However, what do you think of uTorrent's settings in comparison to this chart? In reference to that, I should lower my connections per torrent as well as my max. global connections. Any thoughts?
     
  17. jalaneme

    Member jalaneme Female Gamer

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    well done getting this router, i have the same one and it's a great router, no disconnects, no timeouts no dropouts or anything, i've had mine for 3 months now, it works with the ps3 and wii and never signs out either.
     
  18. Elritha

    Member Elritha GBAtemp Addict

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    I'd follow the settings more in line with the chart. Your global connection limit is very high. I'd set that to 100, and the connection per torrent to around 50 or 60. Too many open connections can cause your internet to feel sluggish.

    On my own connection I have my number of connections limited to similar, on top of QoS been activated for uploads. With those settings my uploading doesn't effect my web browsing, or online gaming experience at all. When my connections were higher it tended to cause my ping to spike, even with QoS on. One thing to note, QoS is really only effective for uploading (outgoing connections).
     
  19. Am0s

    Member Am0s Mojo Risin

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    I know its virgin so their upload is crap 768k?

    anyway best thing to do is really limit your uploading when seeding mainly because too much traffic outgoing ( uploading) will result in dropped connections, or internet browsing slowed to a crawl, if you limit your uploads to say 70% of your upload bandwidth in general you should be ok, thats what I used to do when I used torrents, if you want faster speeds, give your pc and static IP and forward the port utorrent is saying its using that will give some more speed if you have not done that already.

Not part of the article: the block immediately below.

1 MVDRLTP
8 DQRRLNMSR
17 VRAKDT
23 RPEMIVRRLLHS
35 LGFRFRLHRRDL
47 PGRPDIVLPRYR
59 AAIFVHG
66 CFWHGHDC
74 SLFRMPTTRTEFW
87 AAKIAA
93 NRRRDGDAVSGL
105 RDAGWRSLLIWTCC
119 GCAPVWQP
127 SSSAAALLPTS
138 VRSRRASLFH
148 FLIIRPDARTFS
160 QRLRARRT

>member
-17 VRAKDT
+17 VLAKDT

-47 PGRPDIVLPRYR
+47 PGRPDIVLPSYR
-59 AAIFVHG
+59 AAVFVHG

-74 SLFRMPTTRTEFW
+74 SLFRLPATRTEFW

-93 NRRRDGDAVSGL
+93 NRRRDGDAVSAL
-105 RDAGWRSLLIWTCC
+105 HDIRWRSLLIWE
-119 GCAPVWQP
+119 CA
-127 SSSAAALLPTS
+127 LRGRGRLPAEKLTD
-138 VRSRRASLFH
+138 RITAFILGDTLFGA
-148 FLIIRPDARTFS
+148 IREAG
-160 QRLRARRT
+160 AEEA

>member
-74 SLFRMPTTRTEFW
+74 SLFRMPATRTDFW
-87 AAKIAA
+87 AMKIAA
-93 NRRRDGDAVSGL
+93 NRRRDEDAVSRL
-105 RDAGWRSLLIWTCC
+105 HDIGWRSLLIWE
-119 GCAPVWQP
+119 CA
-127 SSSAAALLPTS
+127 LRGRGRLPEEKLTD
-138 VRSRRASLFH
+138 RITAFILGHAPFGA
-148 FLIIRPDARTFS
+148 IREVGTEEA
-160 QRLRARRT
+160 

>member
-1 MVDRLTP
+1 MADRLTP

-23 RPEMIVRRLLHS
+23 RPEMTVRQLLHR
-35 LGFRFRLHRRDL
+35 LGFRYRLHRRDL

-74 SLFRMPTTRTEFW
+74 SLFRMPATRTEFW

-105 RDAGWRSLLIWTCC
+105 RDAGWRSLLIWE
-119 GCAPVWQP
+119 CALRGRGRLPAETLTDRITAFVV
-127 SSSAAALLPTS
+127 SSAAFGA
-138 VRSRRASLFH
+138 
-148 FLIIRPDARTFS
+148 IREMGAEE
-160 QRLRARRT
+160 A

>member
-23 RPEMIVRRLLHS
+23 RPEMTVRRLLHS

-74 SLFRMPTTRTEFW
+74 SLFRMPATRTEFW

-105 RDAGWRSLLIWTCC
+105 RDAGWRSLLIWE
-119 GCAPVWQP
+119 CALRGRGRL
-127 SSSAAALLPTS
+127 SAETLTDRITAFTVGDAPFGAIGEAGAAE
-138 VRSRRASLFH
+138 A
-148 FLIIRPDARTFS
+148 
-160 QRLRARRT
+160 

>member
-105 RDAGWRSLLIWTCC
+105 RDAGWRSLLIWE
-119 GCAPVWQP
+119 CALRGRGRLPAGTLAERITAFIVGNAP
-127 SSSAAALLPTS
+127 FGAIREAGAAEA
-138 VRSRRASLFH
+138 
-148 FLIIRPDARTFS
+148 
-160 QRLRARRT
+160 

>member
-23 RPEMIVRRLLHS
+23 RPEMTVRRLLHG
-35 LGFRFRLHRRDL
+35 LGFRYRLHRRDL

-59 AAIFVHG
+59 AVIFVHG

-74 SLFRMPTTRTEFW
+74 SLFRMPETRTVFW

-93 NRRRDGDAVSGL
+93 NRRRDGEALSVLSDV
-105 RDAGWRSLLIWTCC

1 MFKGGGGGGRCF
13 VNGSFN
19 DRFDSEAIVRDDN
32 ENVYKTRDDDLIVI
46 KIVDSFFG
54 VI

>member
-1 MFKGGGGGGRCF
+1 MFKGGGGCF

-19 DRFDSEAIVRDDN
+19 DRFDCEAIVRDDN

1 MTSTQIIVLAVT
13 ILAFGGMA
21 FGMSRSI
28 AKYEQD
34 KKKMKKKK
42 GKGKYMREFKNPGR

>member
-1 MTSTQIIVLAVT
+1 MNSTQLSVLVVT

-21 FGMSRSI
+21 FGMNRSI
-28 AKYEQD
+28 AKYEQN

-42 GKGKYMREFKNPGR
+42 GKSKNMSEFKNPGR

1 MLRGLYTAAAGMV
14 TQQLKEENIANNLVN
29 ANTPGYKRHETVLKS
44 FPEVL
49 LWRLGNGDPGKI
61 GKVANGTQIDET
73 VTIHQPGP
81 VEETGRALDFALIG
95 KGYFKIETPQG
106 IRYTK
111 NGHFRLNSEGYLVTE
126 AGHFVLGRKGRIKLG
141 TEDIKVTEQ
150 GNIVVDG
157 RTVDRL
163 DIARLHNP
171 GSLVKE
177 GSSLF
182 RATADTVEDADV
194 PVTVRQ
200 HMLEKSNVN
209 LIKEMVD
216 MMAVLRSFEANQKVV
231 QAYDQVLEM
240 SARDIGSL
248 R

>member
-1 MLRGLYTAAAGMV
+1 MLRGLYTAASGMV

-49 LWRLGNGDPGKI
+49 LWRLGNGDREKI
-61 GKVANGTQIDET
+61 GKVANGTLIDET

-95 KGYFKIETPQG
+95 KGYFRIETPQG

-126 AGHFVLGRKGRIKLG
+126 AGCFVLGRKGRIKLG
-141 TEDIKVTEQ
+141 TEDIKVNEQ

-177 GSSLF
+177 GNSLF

off topic
    on a side not you should find out whether virgin still do their free usenet accounts, if they do I would recommend using them opposed to torrents, and also be aware that ofcom are now taking names of filesharers down for eductaion by mail some time next year

    on topic
    I am glad its working again, if you on 20mb or even 50mb connection you should check your connection by downloading 2 files off virgin's ftp server, preferbly something quite large, what you do is if you dont know this is, you download say 2 1gb files off their site and then calculate your overall bandwidth over the 2 downloads, when I was on virgin when they first brought out 20mb I got about 13mb before they brought in this QoS BS

    the upload slots put it to 2 or somthing and upload speed say at 20KB that would end up with 20KB free for your own use as 2 uploads at at 20KB and 20 KB for your yourself or you could lower that aswell if you wanted, its not so much how much your download its about how much you upload, as UK ISP are rather tight fisted with upload